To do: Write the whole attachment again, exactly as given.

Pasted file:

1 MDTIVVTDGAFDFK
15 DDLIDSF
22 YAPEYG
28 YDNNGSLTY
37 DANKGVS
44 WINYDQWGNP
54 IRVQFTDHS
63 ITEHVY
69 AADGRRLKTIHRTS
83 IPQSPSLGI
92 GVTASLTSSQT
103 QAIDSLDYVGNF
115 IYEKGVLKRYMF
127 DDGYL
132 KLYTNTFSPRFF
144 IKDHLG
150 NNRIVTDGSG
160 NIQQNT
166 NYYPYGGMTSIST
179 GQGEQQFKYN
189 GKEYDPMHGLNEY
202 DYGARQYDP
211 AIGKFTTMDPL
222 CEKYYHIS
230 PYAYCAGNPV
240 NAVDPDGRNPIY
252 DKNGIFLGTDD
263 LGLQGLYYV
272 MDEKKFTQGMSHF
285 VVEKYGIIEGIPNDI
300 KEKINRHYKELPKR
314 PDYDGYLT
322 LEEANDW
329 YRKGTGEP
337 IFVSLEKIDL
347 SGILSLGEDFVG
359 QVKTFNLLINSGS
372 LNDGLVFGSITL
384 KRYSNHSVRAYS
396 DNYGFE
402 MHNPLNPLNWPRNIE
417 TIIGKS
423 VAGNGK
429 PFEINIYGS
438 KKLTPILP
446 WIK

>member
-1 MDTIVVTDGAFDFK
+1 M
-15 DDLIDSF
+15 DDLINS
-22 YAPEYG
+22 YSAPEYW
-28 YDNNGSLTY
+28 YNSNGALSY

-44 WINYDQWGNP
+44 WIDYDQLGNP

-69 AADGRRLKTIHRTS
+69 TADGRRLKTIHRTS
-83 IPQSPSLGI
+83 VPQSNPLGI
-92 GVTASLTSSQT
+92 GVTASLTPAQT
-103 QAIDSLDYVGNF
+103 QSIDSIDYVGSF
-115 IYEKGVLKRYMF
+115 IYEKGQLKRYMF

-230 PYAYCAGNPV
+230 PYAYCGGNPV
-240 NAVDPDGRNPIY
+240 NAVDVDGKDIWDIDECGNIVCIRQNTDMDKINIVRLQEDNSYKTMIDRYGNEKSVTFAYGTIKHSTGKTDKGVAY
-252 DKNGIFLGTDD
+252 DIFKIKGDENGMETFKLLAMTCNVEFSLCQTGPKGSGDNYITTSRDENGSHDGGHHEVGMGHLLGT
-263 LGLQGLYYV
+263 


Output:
1 MDTIVVTDGAFDFK
15 DDLIDSF
22 YAPEYG
28 YDNNGSLTY
37 DANKGVS
44 WINYDQWGNP
54 IRVQFTDHS
63 ITEHVY
69 AADGRRLKTIHRTS
83 IPQSPSLGI
92 GVTASLTSSQT
103 QAIDSLDYVGNF
115 IYEKGVLKRYMF
127 DDGYL
132 KLYTNTFSPRFF
144 IKDHLG
150 NNRIVTDGSG
160 NIQQNT
166 NYYPYGGMTSIST
179 GQGEQQFKYN
189 GKEYDPMHGLNEY
202 DYGARQYDP
211 AIGKFTTMDPL
222 CEKYYHIS
230 PYAYCAGNPV
240 NAVDPDGRNPIY
252 DKNGIFLGTDD
263 LGLQGLYYV
272 MDEKKFTQGMSHF
285 VVEKYGIIEGIPNDI
300 KEKINRHYKELPKR
314 PDYDGYLT
322 LEEANDW
329 YRKGTGEP
337 IFVSLEKIDL
347 SGILSLGEDFVG
359 QVKTFNLLINSGS
372 LNDGLVFGSITL
384 KRYSNHSVRAYS
396 DNYGFE
402 MHNPLNPLNWPRNIE
417 TIIGKS
423 VAGNGK
429 PFEINIYGS
438 KKLTPILP
446 WIK

>member
-1 MDTIVVTDGAFDFK
+1 M
-15 DDLIDSF
+15 DDLINS
-22 YAPEYG
+22 YSAPEYW
-28 YDNNGSLTY
+28 YNSNGALSY

-44 WINYDQWGNP
+44 WIDYDQLGNP

-69 AADGRRLKTIHRTS
+69 TADGRRLKTIHRTS
-83 IPQSPSLGI
+83 VPQSNPLGI
-92 GVTASLTSSQT
+92 GVTASLTPAQT
-103 QAIDSLDYVGNF
+103 QSIDSIDYVGSF
-115 IYEKGVLKRYMF
+115 IYEKGQLKRYMF

-230 PYAYCAGNPV
+230 PYAYCGGNPV
-240 NAVDPDGRNPIY
+240 NAVDVDGKDIWDIDECGNIVCIRQNTDMDKINIVRLQEDNSYKTMIDRYGNEKSVTFAYGTIKHSTGKTDKGVAY
-252 DKNGIFLGTDD
+252 DIFKIKGDENGMETFKLLAMTCNVEFSLCQTGPKGSGDNYITTSRDENGSHDGGHHEVGMGHLLGT
-263 LGLQGLYYV
+263 